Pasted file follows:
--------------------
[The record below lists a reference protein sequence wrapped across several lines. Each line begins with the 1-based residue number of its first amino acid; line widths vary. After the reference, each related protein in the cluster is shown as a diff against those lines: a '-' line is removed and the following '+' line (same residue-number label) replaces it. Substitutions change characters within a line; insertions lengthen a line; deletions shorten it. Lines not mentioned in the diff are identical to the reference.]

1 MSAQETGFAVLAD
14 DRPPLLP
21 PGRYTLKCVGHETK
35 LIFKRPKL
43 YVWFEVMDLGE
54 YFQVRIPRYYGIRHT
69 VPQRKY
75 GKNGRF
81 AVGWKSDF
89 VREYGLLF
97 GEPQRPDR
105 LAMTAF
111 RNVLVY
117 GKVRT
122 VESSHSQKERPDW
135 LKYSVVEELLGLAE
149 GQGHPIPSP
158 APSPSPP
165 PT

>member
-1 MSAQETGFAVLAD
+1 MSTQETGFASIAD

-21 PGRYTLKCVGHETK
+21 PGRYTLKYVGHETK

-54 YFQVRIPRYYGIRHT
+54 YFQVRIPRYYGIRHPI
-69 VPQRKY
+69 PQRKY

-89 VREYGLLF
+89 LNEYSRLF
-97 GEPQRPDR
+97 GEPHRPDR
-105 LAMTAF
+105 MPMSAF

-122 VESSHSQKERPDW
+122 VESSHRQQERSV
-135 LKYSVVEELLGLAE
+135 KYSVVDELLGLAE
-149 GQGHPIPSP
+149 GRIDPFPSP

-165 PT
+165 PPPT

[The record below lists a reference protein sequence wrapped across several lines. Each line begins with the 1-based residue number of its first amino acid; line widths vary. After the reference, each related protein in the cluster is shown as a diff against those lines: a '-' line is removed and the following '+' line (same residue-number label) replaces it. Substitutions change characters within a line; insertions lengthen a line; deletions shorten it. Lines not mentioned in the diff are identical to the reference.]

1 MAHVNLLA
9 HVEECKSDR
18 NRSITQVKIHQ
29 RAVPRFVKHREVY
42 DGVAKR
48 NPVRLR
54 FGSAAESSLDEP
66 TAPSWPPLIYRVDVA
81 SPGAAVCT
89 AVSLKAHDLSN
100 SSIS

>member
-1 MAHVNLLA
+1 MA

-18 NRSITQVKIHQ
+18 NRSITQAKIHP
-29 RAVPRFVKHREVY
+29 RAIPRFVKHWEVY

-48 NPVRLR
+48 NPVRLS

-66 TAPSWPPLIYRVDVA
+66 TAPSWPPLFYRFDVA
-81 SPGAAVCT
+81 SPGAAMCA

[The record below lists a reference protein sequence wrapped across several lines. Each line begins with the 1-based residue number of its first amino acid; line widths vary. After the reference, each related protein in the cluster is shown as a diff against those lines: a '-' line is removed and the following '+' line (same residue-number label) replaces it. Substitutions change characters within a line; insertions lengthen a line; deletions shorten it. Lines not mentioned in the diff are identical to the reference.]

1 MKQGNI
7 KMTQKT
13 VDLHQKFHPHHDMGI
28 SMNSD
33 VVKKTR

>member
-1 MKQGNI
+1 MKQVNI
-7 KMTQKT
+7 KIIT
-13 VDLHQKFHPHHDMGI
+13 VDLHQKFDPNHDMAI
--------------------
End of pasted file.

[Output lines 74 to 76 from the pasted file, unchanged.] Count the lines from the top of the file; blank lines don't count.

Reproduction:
33 VVKKTR

>member
-1 MKQGNI